2013 SRT Viper / Viper GTS Coupe

2013 SRT Viper / Viper GTS Coupe 2013 SRT Viper / Viper GTS Coupe
First Drive Review

The Viper is back, new and vastly improved after more than two years in stasis. Chief among the tweaks to the fifth iteration of the new SRT brand’s headline supercar (it’s no longer a Dodge) are a more upscale interior and increased creature comforts. Has the Viper gone soft? In a single word, no. But after a half-day sneak preview at GingerMan Raceway in South Haven, Michigan—where we previously captured some shakedown images and video—we can say with confidence that the new Viper is not only better than ever but is finally as appealing in person as it is on paper.

A Quantum Leap, Albeit without Scott Bakula

At a distance, the Viper looks a lot like the previous car, and the two even share the same windshield. But up close, the new car is far more elegant. There are no hard creases despite some sharpish features, and the hood gives off a menacing vibe reminiscent of something dreamed up by H.R. Giger. In comparison, the previous-generation Viper looks dated, even clumsy. There are two Viper models, base and GTS, most obviously differentiated visually by the number of hood vents; the uplevel GTS has only two versus the regular car’s six. Every vent or scoop is functional on both models, from the rear brake ducts behind the side windows to the outboard inlets in the front fascia that funnel a drag-reducing curtain of air around the front wheels.

The old Viper SRT10 is on hand to help make dynamic comparisons, and driving it definitely brings back memories, the most dominant of which is that it was kind of a pain in the ass. You don’t get behind the wheel so much as you contort your body into something resembling a driving position. Visibility is poor, and the passing of time has only made the rental-grade interior look even more appalling. As for the chassis, a few laps around GingerMan remind that the old Viper’s high limits are best approached with caution.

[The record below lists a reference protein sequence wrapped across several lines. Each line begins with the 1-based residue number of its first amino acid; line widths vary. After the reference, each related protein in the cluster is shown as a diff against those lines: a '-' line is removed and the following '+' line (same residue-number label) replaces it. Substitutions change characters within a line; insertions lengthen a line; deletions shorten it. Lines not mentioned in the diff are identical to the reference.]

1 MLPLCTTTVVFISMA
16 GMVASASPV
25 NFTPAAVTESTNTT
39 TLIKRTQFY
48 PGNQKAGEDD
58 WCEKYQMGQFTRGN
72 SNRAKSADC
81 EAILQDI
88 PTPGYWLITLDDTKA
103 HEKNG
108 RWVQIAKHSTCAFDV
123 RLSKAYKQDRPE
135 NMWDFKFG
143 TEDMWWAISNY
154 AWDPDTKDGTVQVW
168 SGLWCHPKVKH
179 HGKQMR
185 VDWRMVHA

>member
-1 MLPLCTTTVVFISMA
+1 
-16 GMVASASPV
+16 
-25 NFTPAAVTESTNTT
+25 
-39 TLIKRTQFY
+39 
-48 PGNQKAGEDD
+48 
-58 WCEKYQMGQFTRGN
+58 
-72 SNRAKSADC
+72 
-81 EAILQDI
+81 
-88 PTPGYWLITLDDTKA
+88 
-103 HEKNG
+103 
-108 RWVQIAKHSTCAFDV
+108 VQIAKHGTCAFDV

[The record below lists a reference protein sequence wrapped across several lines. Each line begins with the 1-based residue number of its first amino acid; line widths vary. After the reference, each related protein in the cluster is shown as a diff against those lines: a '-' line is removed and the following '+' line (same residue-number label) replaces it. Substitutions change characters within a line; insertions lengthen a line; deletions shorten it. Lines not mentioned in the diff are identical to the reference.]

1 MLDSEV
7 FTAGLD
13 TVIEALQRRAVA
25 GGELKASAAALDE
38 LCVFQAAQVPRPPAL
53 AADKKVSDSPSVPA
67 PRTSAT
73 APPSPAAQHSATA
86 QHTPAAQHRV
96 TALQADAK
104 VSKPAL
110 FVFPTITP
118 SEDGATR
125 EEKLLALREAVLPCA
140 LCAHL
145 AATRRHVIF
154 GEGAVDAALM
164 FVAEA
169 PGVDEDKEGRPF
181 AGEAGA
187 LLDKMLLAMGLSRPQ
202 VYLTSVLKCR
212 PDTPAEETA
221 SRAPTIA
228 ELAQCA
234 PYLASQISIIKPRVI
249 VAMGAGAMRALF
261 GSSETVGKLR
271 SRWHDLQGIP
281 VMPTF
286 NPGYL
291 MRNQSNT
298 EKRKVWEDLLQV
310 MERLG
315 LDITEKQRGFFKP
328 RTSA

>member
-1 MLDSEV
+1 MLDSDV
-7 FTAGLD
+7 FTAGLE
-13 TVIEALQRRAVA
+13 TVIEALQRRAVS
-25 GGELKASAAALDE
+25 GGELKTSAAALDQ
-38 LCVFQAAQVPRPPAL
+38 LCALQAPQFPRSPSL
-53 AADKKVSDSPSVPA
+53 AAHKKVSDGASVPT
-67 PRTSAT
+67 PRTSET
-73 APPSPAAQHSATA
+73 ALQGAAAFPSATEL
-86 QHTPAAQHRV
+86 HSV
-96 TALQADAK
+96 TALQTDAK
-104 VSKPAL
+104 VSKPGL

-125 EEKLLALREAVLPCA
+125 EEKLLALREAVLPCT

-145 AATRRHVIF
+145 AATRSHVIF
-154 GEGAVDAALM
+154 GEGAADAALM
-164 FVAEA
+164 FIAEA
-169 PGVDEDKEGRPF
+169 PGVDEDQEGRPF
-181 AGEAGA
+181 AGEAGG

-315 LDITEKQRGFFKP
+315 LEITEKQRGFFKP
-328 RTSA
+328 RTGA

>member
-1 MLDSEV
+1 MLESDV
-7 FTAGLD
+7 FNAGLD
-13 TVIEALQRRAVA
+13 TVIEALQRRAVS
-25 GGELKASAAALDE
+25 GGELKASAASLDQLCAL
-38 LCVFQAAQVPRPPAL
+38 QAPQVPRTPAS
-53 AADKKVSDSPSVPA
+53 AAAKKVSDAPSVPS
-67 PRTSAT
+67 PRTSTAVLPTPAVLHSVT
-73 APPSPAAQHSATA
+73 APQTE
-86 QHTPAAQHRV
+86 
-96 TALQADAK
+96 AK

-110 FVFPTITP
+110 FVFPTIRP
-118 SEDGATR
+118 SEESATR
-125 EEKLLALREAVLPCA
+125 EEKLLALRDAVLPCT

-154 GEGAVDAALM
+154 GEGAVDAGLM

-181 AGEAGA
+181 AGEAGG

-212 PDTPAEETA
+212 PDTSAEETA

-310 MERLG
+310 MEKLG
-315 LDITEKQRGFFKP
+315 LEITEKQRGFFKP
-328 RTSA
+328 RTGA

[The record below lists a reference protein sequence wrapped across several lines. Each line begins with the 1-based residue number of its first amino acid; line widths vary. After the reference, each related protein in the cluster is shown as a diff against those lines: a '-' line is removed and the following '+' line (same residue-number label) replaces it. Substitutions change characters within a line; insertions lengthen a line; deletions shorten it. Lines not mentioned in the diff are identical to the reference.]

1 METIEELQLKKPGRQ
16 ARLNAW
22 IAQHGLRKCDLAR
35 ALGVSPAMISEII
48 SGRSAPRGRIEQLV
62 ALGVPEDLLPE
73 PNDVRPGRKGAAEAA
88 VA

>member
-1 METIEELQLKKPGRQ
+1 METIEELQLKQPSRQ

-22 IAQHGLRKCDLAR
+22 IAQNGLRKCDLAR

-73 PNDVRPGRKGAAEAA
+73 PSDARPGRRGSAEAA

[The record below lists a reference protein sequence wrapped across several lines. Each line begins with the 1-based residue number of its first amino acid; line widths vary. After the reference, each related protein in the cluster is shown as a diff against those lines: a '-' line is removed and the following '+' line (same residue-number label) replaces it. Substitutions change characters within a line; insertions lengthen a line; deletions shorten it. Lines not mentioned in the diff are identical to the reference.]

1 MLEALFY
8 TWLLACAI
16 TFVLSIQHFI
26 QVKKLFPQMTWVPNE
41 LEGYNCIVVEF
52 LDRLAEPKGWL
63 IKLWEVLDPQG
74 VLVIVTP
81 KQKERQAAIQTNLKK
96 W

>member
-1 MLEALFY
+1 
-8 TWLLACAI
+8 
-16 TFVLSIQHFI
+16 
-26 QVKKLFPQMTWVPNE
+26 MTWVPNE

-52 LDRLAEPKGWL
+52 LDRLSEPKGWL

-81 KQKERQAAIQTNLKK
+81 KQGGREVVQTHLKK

Slide into the new Viper, and it’s hard to believe it’s just three model years removed from its predecessor. Soft leather and vinyl replace hard plastic. The thin, firm seats (supplied by Sabelt, which also counts Ferrari among its customers) immediately feel more comfortable and are more adjustable. They’re mounted an inch lower, resulting in more headroom and a roomier overall feel. The center tunnel is lower, putting the shifter in a more natural position that allows you to change gears more with your wrist than your forearm. And the cabin is less of a sweatbox now that the exhaust doesn’t cross over below the occupants, although the threat of seared calf flesh remains—the pipes run only along the side of the body, but they still heat up the rockers and terminate behind the doors.

As Able as Ever—and Less Intimidating

Improvements extend beyond ergonomics and into the chassis. A revised steel frame and an extruded-aluminum X-brace that spans the engine bay increase stiffness by a claimed 50 percent. The front track is pushed out, and the front tires are wider by 20 mm. At the rear, rubber engorged by 10 mm (Pirellis that now measure 355/30-19) shrouds a revised suspension with a relocated toe link and softer anti-roll bar. The changes are immediately noticeable on the track. Steering loads increase more naturally in concert with cornering forces, and turn-in is more immediate. But mostly, the Viper feels more stable, more confidence-inspiring. The front now leads the rear axle through a corner, a contrast with the impression in the old Viper that the two are fighting each other for control of the car’s vector. Breakaway behavior, via brake-induced understeer or throttle-induced oversteer, is now entirely predictable. The limits are even higher than before, but this Viper is easier to drive quickly.